Cafeteria plans may temporarily extend grace periods ending March 15, 2020, to reimburse medical care expenses or dependent care expenses incurred through Dec. 31, 2020.

Health FSAs and dependent care assistance programs usually work on a “use it or lose it” system that limits the amount of money that can be carried over from plan year to plan year.

With a grace period, employees are given time immediately following the plan year to use the remaining funds to pay any new medical claims or childcare expenses incurred before the end of the grace period. For example, if your plan year ended on Dec. 31, 2019, employees would have had until March 15, 2020, to spend any leftover funds to pay for care received Jan. 1, 2019 – March 15, 2020.

Employees would forfeit any funds left in the accounts after March 15. Under Notice 2020-29, employers can instead allow employees to keep and use those funds for expenses incurred through Dec. 31, 2020.

Employers that wish to extend the claims period for health FSA and dependent care assistance programs must amend their cafeteria plans on or before December 31, 2021.

Retroactive Application of HDHP and
Telemedicine Guidance

Notice 2020-29 retroactively extends an exemption for telehealth and remote services for High Deductible Health Plans (HDHP) that was established in the Coronavirus Aid, Relief, and Economic Security (CARES) Act.

The CARES Act allowed HDHPs to cover telehealth and remote services related to testing and treatment of COVID-19 without requiring employees to meet their (high) deductible, and without affecting employees’ ability to contribute to their health savings account.

With this IRS guidance, the CARES exemption now covers telehealth services back to Jan. 1, 2020, for plan years starting on or before December 31, 2021.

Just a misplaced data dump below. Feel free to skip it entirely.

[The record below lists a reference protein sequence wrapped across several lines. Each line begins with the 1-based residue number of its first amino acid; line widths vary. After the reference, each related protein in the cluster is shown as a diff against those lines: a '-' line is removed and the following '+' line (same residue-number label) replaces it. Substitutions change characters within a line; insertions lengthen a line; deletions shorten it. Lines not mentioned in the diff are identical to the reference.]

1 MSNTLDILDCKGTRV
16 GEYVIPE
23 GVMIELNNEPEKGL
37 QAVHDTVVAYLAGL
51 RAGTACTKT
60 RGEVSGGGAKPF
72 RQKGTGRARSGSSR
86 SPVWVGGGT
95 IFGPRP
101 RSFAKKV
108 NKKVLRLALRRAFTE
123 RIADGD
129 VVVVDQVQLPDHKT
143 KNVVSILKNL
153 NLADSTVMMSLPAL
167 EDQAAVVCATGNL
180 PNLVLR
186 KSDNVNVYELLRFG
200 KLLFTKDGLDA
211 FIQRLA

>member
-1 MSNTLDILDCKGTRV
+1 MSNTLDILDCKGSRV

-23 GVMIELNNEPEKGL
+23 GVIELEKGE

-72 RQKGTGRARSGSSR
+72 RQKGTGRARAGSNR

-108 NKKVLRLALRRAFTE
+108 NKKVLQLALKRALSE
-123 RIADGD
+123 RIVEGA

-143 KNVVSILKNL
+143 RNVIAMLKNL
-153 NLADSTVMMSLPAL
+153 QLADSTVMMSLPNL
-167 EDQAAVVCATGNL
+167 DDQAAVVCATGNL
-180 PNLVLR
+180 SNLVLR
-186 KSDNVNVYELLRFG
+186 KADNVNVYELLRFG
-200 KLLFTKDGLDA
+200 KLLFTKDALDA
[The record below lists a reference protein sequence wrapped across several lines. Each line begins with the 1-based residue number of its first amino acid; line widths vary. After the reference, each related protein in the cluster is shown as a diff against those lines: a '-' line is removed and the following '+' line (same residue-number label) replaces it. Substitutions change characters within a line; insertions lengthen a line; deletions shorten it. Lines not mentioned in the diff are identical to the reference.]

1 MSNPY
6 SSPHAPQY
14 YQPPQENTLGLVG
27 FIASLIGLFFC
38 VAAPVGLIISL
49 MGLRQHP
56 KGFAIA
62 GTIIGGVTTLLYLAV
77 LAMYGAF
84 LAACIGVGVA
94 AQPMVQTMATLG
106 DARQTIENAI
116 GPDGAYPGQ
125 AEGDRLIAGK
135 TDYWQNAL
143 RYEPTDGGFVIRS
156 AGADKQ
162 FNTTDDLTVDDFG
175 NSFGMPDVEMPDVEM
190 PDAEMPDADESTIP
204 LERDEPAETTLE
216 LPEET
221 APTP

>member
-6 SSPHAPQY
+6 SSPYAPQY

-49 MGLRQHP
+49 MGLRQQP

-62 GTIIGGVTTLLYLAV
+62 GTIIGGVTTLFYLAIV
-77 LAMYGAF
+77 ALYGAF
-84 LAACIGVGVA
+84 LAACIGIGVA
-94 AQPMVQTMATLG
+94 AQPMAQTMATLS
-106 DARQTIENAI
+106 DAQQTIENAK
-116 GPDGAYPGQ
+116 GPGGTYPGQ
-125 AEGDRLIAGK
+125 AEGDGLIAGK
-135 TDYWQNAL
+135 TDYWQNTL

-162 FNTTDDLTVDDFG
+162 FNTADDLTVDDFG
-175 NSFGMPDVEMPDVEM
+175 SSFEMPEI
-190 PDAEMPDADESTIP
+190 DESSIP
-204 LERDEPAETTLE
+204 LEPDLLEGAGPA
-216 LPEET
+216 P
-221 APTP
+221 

This retroactive exemption, however, doesn’t impact the COVID-19 testing coverage mandates under the CARES Act or Notice 2020-15, including the requirement that health plans provide first dollar coverage for COVID-19 testing services.

Employers who wish to extend exemption must amend their cafeteria plans on or before December 31, 2021. The amendment can apply retroactively through Jan. 1, 2020.

Increased Maximum Amount for Health FSA Carryover

Unrelated to COVID-19, the IRS also released permanent guidance increasing the maximum amount of money that can be “carried over” in a health FSA year-to-year.

Notice 2020-33 increases the amount of unused health FSAs funds that may be carried over at the end of a plan year to pay for medical expenses incurred during the following plan year. The permanent carryover amount will be equal to 20 percent of the maximum salary reduction contribution announced for the plan year.

For 2020, the maximum amount that may be carried over to 2021 is $550.

Employers will need to amend their cafeteria plans to allow for the increased carryover amount. If employers want to implement this change for the 2020 plan year, they must adopt this amendment on or before December 31, 2021.

To avoid repeat amendments, an employer may amend the plan to incorporate the maximum carryover permitted by law, as adjusted for inflation. (Many plans already take this approach for annual changes to the maximum salary reduction contribution to a health FSA).

Additional Guidance Available

For additional guidance and resources related to COVID-19, please visit our Coronavirus Resources page and contact us. Our trusted advisors have the industry knowledge to help you manage your risk and protect your assets.